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Overview of Disability

Disability Back Pay

Requirements for Disability

Applications for disability

Tips and Advice for Disability Claims

How long does Disability take?

Winning Disability Benefits

Common Mistakes after a Denial

Mental Disability Benefits

Denials for Disability

Appeals for denied claims

Disability Benefits from SSA

SSI Benefits

Child Disability Benefits

Qualifications and How to Qualify

Working and Disability

Disability Awards and Notices

Disability Lawyers, Hiring Attorneys

Social Security List of Conditions

What Social Security considers disabling

Medical Evidence and Disability

Filing for Disability Benefits

Eligibility for Disability Benefits

SSD SSI Definitions



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How long does it take to hear an answer after filing for disability?




 
There are instances in which disability claims are resolved fairly quickly. As a disability examiner, I occasionally had cases in which either the claimant had submitted their own medical records at the time they filed their claim, or I had been able to obtain the medical records I requested fairly quickly. Getting the medical records quickly, of course, can greatly speed up the processing of an SSD or SSI claim; conversely, the wait for medical records usually accounts for the greatest amount of processing time on a disability claim.

Typically, and unfortunately, most disability claims are not resolved quickly. While initial claims, or disability applications are often decided in less than 90 to 120 days, they can also take longer than six months to receive a decision.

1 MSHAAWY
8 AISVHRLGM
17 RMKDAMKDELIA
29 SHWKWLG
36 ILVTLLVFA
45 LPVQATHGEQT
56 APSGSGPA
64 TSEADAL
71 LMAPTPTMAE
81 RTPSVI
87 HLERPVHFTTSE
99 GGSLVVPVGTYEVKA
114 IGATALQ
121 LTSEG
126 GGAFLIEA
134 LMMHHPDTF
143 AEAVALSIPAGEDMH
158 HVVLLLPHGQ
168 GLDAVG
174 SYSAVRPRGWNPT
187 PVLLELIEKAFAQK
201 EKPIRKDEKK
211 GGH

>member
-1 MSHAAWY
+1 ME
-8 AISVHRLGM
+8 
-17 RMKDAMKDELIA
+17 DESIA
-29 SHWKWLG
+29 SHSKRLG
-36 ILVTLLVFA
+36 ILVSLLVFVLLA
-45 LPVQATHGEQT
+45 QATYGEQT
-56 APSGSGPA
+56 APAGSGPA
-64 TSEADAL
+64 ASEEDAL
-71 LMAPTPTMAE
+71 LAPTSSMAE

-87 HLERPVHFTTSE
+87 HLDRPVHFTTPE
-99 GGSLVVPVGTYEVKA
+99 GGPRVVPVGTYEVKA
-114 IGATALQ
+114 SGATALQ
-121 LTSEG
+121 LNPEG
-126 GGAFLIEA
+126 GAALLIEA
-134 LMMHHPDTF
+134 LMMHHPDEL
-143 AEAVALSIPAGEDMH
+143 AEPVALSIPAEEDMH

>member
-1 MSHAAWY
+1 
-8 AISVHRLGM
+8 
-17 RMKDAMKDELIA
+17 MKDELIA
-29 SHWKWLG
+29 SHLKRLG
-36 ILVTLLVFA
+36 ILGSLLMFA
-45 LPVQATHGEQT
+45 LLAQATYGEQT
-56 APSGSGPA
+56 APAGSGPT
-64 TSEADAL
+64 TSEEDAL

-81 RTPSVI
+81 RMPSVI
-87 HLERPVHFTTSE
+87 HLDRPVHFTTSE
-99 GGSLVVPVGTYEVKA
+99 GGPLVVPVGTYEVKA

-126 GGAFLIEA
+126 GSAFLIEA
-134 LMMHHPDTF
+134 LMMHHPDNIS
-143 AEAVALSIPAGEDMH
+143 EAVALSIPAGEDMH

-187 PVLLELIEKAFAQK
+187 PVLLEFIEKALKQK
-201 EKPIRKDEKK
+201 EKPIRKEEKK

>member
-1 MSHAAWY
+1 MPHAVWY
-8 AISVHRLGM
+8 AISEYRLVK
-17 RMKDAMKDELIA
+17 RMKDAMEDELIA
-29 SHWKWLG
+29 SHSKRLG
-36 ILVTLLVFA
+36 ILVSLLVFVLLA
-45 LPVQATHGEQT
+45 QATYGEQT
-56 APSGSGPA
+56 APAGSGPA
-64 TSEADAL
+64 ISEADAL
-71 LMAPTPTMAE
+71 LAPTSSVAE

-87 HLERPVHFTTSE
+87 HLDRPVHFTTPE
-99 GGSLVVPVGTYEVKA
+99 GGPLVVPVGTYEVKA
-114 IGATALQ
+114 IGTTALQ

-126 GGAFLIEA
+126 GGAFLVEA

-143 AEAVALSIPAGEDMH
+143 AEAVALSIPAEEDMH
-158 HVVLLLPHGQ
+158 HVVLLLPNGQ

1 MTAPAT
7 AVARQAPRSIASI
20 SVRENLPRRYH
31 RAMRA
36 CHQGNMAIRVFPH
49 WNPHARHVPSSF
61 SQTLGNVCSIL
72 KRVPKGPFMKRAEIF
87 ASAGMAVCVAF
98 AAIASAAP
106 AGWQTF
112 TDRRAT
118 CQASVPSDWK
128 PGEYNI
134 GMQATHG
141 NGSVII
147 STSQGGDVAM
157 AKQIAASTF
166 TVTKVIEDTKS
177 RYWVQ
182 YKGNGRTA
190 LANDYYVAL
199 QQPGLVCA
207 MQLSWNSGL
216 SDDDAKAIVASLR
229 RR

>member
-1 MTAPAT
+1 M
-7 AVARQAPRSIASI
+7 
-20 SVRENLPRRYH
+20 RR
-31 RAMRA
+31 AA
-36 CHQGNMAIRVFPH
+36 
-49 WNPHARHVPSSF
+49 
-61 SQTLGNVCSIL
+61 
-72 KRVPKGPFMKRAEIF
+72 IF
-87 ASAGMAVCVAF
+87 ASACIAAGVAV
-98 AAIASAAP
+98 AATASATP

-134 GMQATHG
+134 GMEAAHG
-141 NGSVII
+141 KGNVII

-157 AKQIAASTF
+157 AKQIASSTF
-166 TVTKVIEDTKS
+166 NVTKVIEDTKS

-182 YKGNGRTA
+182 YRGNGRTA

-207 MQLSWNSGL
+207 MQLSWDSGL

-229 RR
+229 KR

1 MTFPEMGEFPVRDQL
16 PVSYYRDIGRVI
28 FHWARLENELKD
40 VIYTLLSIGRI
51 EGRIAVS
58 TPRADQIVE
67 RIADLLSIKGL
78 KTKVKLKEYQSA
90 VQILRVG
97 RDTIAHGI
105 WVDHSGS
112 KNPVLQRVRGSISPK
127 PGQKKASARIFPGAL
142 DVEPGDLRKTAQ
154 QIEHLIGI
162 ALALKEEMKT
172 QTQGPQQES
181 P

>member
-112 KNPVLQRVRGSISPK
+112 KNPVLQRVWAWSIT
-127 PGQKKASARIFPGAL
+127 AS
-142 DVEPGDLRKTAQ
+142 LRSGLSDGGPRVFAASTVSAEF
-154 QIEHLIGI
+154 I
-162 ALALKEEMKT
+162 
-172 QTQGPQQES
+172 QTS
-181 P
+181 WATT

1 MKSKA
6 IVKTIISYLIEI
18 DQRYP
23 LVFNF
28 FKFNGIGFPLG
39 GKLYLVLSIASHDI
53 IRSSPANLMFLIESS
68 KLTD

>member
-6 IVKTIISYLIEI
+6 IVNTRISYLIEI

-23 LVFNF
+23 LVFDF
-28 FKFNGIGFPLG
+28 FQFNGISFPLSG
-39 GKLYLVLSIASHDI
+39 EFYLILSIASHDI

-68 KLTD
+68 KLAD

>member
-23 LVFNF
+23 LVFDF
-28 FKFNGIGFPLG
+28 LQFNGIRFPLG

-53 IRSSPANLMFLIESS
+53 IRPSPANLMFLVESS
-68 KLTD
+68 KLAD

How long it takes after filing for disability will depend on a variety of factors. When it takes longer to receive a decision on a claim, however, it is generally due to one of the following reasons, or a combination of them:

1. The medical records were difficult to obtain. Sometimes, this is because the medical treatment facility simply did not respond to repeated requests for the records, and sometimes this may be due to the fact that a medical treatment source has either relocated, or is no longer in operation.

2. The claimant was scheduled by the social security administration to go to several consultative examinations. Consultative examinations are usually required when a claimant has not been seen by a doctor for quite some time and usually a claimant will be sent to one or two such examinations at most (typically, a physical examination and a mental consultative exam, such as an intelligence test or a mental status exam).

However, there are cases in which claimants are sent to multiple exams. This can be because delays on a case have caused the report issued from the consultative exam to become "aged" (older than 60 days), but it can also be because the report findings are not viewed as valid (in the case of intelligence testing, it may be that the claimant was not considered to have given their best effort, thus calling into question the validity of the test results).